It was really important for the team that the couple’s experience of therapy was real, honest and intimate. The therapists were involved with the entire process from the outset, to ensure that everyone was happy that this was an authentic experience that the couples would benefit from.
From the questionnaire that each couple filled out when they arrived at the clinic, to the homework they were set in between sessions, our therapists were involved.
We also took filming very seriously, making sure that we never interrupted the process. From the moment that a couple was visible outside, they were classed as being on set and there was no interference from the crew.
Our brilliant receptionist Kirsty was key to ensuring that we hit certain format points, putting the couples at ease straight away so that by the time they entered the therapy suite they were relaxed, and all we needed to do was observe.
There’s no denying that casting was tricky. The BBC3 audience is very open to having these conversations, so striking up a discussion wasn’t a problem – but the idea of their parents seeing the series most certainly was. Most people felt reassured by the fact that BBC Studios was making the programme, and that they would be well looked after both before and after the series had gone to air.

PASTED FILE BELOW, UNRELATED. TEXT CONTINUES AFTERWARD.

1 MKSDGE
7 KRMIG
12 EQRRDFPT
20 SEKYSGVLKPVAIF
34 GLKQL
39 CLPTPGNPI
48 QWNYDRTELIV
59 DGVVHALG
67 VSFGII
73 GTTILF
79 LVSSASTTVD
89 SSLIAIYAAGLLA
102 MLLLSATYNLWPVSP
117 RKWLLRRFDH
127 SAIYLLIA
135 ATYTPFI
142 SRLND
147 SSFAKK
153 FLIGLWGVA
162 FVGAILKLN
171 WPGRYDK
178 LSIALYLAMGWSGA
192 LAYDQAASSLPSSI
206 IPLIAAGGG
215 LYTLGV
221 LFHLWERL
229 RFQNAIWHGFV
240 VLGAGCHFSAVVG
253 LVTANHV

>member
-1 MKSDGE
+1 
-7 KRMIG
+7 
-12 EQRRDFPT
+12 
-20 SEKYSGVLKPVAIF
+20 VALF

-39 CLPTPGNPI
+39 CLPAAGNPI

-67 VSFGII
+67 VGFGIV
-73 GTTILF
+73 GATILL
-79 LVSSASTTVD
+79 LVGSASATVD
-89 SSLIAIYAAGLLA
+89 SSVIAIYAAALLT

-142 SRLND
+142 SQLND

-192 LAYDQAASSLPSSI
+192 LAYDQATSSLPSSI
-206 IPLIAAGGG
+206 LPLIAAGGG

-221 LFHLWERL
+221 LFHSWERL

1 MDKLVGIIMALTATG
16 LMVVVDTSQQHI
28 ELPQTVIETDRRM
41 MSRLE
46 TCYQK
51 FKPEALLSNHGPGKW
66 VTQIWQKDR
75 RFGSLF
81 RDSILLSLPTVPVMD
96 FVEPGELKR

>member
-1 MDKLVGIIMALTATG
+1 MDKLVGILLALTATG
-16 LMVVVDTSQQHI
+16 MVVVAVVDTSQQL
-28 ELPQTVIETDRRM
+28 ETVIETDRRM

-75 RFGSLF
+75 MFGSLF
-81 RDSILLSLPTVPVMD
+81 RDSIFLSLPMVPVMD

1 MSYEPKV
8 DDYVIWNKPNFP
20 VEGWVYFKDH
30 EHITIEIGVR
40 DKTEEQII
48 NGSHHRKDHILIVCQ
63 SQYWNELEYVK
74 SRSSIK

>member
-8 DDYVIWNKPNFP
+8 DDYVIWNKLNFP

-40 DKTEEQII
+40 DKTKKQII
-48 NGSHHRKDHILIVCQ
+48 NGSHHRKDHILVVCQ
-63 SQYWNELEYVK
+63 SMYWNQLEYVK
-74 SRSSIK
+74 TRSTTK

My tricks of the trade – Caroline Short
- Always have a Plan A,B, C and D.
- Trust your instinct. If it feels too good to be true then you’re probably right.
- Game face on at all times. No matter how difficult situations can be, never let your emotions get the better of you. If you are calm, your team will be too.
- Remember the good things – productions can be tough environments and it’s too easy to look at what’s gone wrong and dwell on it. Remind yourself and the team how far you’ve come and the stuff you’ve totally nailed. It’s only telly.